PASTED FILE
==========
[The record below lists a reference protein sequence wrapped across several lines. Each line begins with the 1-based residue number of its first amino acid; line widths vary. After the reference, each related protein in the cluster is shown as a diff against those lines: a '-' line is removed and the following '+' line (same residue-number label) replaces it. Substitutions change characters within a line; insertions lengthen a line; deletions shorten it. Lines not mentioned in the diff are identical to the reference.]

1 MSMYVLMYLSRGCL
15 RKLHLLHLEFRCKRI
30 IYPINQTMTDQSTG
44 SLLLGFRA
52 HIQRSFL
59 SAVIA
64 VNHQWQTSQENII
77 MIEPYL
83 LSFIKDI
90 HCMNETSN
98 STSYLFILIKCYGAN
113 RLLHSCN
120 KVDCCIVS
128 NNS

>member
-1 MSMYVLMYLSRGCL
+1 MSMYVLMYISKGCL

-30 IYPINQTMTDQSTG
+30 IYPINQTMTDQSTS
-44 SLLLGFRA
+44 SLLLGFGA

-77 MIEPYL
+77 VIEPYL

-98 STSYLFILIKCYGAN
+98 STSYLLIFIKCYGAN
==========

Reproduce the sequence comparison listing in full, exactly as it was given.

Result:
[The record below lists a reference protein sequence wrapped across several lines. Each line begins with the 1-based residue number of its first amino acid; line widths vary. After the reference, each related protein in the cluster is shown as a diff against those lines: a '-' line is removed and the following '+' line (same residue-number label) replaces it. Substitutions change characters within a line; insertions lengthen a line; deletions shorten it. Lines not mentioned in the diff are identical to the reference.]

1 MSMYVLMYLSRGCL
15 RKLHLLHLEFRCKRI
30 IYPINQTMTDQSTG
44 SLLLGFRA
52 HIQRSFL
59 SAVIA
64 VNHQWQTSQENII
77 MIEPYL
83 LSFIKDI
90 HCMNETSN
98 STSYLFILIKCYGAN
113 RLLHSCN
120 KVDCCIVS
128 NNS

>member
-1 MSMYVLMYLSRGCL
+1 MSMYVLMYISKGCL

-30 IYPINQTMTDQSTG
+30 IYPINQTMTDQSTS
-44 SLLLGFRA
+44 SLLLGFGA

-77 MIEPYL
+77 VIEPYL

-98 STSYLFILIKCYGAN
+98 STSYLLIFIKCYGAN